Secure Coding Seminar
Duration: 2-3 days

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Synopsis This seminar focuses on aspects of secure programming - writing applications that are not only performant, but resilient in the face of hacker attacks and tampering. Common vulnerabilities such as buffer overflows, format string attacks, directory traversals and others are explained in detail. For each, we discuss the programming anti-pattern that can lead to the error occurence, its exploitation, and ways to remediate it. This course is available in two flavors - either C/C++ or Java/.Net. The course not only shows the errors and their remediation, but also presents principles of Secure Design - which, if applied a priori, can often counteract and mitigate errors that may lurk in code.
Target Audience Developers in C/C++ or Java/.Net, developing applications that process sensitive data, are Internet facing, or are otherwise potentially subject to hacking (intrusion) or cracking (license-bypassing/key generation, etc.)
  • Explain Secure Design principles - Least privlege, compartmentalization, failing safely, and more
  • Explain the difference between intended and unintended functionality
  • Describe common programming faults and anti-patterns
  • Recognize the importance of input validation
  • Avoid programming pitfalls
Exercises Exercises are optional in this course, but are highly recommended. Exercises lengthen the course by one day (i.e. to 3 days), but provide solid foundations and examples both how to secure applications, and break insecure ones.
1. Introduction
1 hours
This module explains the difference between traditional programming practices and secure ones. We introduce the Software Development LifeCycle (SDLC), and explain how security can and must be built into each and every one of its phases.
2. Vulnerabilities
2 hours
When does an innocent programming bug turn into a far-reaching vulnerability? This module discusses in detail the difference between functional bugs and security vulnerabilities, by defining the vulnerability classes and going into actual case-studies of specific vulnerabilities - that could have all been remediated with an ounce of forethought.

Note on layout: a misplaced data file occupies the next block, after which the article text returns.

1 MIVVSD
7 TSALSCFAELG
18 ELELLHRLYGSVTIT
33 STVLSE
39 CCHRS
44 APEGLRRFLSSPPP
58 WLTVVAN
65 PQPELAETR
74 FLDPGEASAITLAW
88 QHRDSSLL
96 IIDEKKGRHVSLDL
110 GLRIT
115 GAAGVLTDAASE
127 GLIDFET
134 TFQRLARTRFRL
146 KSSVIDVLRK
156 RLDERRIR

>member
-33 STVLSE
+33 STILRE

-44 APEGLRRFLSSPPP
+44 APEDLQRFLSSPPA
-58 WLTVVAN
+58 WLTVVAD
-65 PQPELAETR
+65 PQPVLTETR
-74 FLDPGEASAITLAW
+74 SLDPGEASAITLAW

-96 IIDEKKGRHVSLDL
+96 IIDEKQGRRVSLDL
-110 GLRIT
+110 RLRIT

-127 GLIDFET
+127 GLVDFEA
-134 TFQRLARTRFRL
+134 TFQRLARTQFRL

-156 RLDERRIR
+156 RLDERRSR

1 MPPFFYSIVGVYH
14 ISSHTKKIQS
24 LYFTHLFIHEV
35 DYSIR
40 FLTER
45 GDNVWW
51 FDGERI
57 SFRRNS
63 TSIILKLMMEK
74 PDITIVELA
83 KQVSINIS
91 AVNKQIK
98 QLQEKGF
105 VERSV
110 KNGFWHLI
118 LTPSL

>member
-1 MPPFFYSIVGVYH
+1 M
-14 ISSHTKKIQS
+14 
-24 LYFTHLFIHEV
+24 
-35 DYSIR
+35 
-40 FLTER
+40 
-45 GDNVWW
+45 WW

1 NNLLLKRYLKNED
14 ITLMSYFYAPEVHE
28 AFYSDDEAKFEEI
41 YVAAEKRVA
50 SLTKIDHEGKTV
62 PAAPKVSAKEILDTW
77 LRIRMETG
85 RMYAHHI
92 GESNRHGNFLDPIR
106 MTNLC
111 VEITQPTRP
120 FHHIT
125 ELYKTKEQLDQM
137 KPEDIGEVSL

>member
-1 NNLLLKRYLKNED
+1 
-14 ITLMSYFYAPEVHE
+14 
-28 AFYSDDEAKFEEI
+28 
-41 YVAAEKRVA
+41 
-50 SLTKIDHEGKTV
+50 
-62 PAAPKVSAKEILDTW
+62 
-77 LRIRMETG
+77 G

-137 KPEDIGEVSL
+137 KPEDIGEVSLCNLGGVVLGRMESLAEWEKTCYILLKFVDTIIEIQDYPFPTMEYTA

3. Improper file handling
2 hours
The nooks and crannies of handling files as input:
  • Temporary files - secure creation and deletion of temporary files
    • Directory Traversals - escaping the application's working directory to gain access to other files
      • Race Conditions - Time-of-Check-Time-of-Use (TOCTOU) with files
        • Alternates - Symbolic Links, Alternate Data Streams, reserved files and other complications when creating files
          4. Lost in translations
          2 hours
          The painful pitfalls of mixing languages and technologies, especially in the dynamic construction of strings:
          • Command Injection - How insecure shell escapes lead to compromise
            • Script Inection - How impromper output escaping leads to Javascript injection and Cross-Site Scripting (XSS)
              • SQL Inection - How insecure construction of SQL strings leads to information leakage, privilege escalation - or total system compromise.
                5. Crypto-foibles
                2 hours
                The common pitfalls of using cryptography and random numbers
                  • Insecure storage - How not to store passwords and other secrets
                    • Insufficient randomness - Why rand() and its counterparts are bad
                      • Maintaining sessions - How to correctly generate session identifiers, token, GUIDs, etc..
                        6. Code Injection Attacks
                        2 hours
                        The art of code injection:
                        • Java/.Net - Class Trojaning
                          • C/C++ - DLL Injection (Windows) and/or LD_ hooking (Unix)
                            • Direct Code Injection through input:
                              • Buffer Overflows
                                • Format String Attacks
                                *. Threat Modeling (Optional)
                                2 hours
                                Recommended for designers and system architects, this module provides an introduction to threat modeling - the process of considering potential attacks in the design phase as gedanken experiments. Constructing attack trees and using methodologies such as Microsoft's STRIDE and DREAD
                                *. Security Testing (Optional)
                                2 hours
                                Recommended for QA testers, this module presents security testing, and how it both differs from and complements functional testing. Topics include:
                                • Security testing vs. functional (QA) testing
                                  • Crafting abuse cases
                                    • Input malformation and permutations
                                      • Fuzzing specifics - text, JSON, XML, and binary data